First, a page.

Tag Archives: Birth

A brief life

Andrea Eisenberg  Bloomfield Hills, Michigan, United States   Photo by Luis Galvez on Unsplash  I felt his legs wiggling in the sac of warm fluid surrounding him. His body was so tiny, his kicks were like a feather passing across my fingers. But his warm, dark world was about to slip away. Did he already sense it? Or […]

Ephesus and its renowned physicians

L. J. Sandlow George Dunea Chicago, Illinois, United States   To visit the extensive ruins of Ephesus is to step back into the beginnings of history. The city had been founded by Ionian Greek colonists in the tenth century BC. It prevailed after an early turbulent history and was prospered initially as an independent city-state. […]

The dream of the uterus

F. Gonzalez-Crussi  Chicago, Illinois, USA   Front page of the book that started the debate on “the thinking uterus” at the University of Bologna: Genial days of the dialectic of women, reduced to its true principle, etc.” Naples, 1763. More than one-half century ago, it was my duty to examine and describe, day in and […]

Sleep

Sophia Wilson New Zealand   Photo by Snapwire on Pexels The fabric of sleep descends like a tired paw, turns off our lights, offers mouth-to-mouth oblivion. For a while we can pretend we’re like stars and that we don’t reside here anymore, between impossible grindstones and the birth-death quandary; We drift weightless as falling leaves, […]

James Simpson, who made childbirth painless

A large jolly man with broad shoulders, large hands, blue eyes, and a charismatic personality, James Young Simpson was said to have been the most popular man in Edinburgh since the death of Sir Walter Scott.1 Born in 1811 at Bathgate, he was the seventh son of a village baker in a poor family housed in […]

Infertility in Nigeria and the race for parenthood

Princewill Udom Port Harcourt, Nigeria   Infertility is a growing problem in Nigeria. In one study, researchers found that female gender-related causes accounted for 42.9% of infertility, in contrast to male causes, which were about half that number.1 Common causes are broadly categorized into genetic, physiological, endocrine, and lifestyle factors. One consequence of this problem […]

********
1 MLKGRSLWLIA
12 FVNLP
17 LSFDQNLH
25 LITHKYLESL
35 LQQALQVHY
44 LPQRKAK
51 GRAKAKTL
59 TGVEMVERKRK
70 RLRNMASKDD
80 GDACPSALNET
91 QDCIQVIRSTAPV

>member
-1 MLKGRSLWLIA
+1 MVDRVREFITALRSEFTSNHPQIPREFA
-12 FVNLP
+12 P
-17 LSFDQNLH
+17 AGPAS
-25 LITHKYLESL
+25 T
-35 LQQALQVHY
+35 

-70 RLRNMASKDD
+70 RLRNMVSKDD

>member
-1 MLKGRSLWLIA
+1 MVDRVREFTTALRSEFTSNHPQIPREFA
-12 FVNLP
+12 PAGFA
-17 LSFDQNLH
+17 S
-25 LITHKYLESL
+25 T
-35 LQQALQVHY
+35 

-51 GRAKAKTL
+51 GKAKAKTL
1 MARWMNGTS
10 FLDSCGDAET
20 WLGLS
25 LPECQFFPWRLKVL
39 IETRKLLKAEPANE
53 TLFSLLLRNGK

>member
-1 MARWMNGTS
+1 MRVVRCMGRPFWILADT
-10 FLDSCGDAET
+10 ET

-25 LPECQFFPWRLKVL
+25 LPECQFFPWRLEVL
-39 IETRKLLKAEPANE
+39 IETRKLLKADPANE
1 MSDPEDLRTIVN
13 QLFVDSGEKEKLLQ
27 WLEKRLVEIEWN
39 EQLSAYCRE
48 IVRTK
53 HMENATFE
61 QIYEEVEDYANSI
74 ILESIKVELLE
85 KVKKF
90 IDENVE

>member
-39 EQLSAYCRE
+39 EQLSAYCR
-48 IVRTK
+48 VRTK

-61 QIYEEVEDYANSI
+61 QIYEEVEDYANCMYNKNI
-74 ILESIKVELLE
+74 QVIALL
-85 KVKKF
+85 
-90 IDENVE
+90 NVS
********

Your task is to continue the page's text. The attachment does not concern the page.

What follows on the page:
Labor of love

Mary Oak Seattle, Washington, USA   “Newborn and Mama” Photo by Susan Strohm. Each week my elderly father and I watch babies being born. In the silver-shadowed flickers of a television, we sit as we often did in my childhood. Now in the spectral shade of his decelerated years, I care for him. He spends […]

Books: Catalysts for health care change

Sherrie Dulworth New York, New York, USA   “Book Tunnel.” Petr Kratochvil. Public Domain Some books are enlightening, others are influential, but precious few are transformative. Those rare books are catalysts for change that help propel society into a collective “ah ha” awakening. Think of Silent Spring,1 The Jungle,2 or The Feminine Mystique3 and their respective effect […]

Enough

Laura Loertscher Portland, Oregon, United States   Photograph of author (Laura Loertscher) and her son. Personal photograph taken by author’s husband, Jesus Moreno, and submitted with his permission. The last food you ever ate was a cup of orange sherbet from the nurses’ station. I saw no reason to make you NPO. After all, you […]

Bob Edwards and the perils of publicity

James Owen Drife Leeds, United Kingdom   Edwards (seated, left) and Steptoe brief the press at Oldham General Hospital after the birth of Louise Brown. A license to publish in Hektoen International has been obtained from Press Association Photos Limited, London. The physiologist Robert Edwards began thinking about human in-vitro fertilization (IVF) in the 1950s and […]